[From reader Riverside Dog Walker, sent to me a couple of weeks ago and my bad, no time to publish until now…… but better late than never because the story is very interesting and his photos perfection. Words and photos all by RDW. Thanks].
November 11-12, the Sarasota (Florida) Architecture Foundation held a number of events showcasing mid century modern Sarasota architecture. They had open houses for seven houses in the Lido Shores development on Lido Key which has many examples from this period and we toured two of the houses where architects led the discussion.
The first house we saw is known as the Umbrella House. It was designed by Paul Rudolph in 1953, who also designed the Walker Guest House on Sanibel Island which I posted on several months ago when it was recreated on the grounds of the Ringling Museum. It was built as a spec house commissioned by Philip Hiss, a local entrepreneur and local character, who saw potential in building houses in Lido Shores.
What is striking about this house is the canopy covering the roof (protecting the roof from the sun) and extending into the backyard to provide shade. The original canopy was constructed of tomato plant stakes, as Rudolf built from what was available. The canopy looked like an umbrella, so the house was known as the umbrella house. Also visible in many of the pictures are the 32 inch louvered windows which provided ventilation. They were ordered from Sears Roebuck, as it was the largest size they had, so many design elements of the house adopted this 32 inch dimension to stay in balance. The original canopy was destroyed by a hurricane in 1966. In 2015, the people across the street bought the umbrella house and restored it so that it would not be destroyed. The canopy was replaced with aluminum to meet hurricane code. The man in the white shirt in the interior picture is an architect with Hall Architects, who did the restoration. The interior has several levels which my pictures don’t do justice to.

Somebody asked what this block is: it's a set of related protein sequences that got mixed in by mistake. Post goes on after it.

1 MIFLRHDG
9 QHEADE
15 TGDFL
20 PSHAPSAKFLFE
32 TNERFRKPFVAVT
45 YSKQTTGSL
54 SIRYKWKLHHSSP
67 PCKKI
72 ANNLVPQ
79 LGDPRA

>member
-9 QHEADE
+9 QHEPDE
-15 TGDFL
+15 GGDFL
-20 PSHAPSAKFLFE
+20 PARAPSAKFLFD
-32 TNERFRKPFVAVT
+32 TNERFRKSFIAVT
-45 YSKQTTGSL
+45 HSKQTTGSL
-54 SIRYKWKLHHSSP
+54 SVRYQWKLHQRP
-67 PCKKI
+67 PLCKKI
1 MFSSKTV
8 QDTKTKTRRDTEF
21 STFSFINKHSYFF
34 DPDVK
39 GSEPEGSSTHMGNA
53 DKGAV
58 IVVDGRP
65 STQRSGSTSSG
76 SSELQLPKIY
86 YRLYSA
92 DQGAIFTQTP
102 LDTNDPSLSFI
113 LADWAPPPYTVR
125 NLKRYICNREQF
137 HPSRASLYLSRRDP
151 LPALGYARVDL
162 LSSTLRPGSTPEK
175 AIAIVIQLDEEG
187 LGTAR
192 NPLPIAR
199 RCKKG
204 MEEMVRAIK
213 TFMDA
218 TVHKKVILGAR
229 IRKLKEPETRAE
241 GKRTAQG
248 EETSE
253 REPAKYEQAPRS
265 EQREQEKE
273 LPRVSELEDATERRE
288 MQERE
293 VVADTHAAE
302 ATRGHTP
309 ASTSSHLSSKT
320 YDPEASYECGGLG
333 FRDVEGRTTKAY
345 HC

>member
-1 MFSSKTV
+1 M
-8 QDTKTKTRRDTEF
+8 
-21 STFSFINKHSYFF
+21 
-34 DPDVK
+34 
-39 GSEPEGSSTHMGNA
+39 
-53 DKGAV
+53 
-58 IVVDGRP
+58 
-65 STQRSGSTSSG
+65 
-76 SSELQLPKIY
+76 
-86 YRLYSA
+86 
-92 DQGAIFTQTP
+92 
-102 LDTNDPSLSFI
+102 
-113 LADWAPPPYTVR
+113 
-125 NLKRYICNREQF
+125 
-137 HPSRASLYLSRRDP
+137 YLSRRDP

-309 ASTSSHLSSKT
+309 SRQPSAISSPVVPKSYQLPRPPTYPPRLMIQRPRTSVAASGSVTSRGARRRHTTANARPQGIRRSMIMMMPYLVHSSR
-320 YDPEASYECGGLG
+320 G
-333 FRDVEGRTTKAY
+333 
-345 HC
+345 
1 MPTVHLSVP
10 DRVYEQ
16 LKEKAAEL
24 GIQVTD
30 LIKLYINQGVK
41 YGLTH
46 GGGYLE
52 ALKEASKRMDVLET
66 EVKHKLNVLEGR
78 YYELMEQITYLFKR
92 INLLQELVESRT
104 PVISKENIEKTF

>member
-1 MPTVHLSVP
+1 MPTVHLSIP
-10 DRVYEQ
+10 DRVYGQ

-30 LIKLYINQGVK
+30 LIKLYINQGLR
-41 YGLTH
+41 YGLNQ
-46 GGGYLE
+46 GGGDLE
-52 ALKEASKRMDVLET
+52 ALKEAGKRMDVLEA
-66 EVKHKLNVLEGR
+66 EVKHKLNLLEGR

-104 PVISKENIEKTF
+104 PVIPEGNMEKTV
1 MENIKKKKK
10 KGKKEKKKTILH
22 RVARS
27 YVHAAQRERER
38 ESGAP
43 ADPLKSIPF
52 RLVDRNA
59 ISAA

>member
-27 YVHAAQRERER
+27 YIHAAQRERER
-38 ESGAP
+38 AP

We then went next door to tour the Hiss Studio, built by Philip Hiss to be his office and which was one of the first air conditioned buildings in the area. I’ll post a link to better pictures than I took. This tour was led by Carl Abbott, one of the last active architects from the original Sarasota school. He worked on this original design and said he normally does the tour with Philip Hiss’ daughter Muffy, who seems quite the raconteur, but she was in Panama today and not returning to Sarasota until later in the week.
This house is lived in by its owner, who is currently renovating its family quarters. Hiss moved his family to the added attached family quarters when he sold their ocean front home down the street.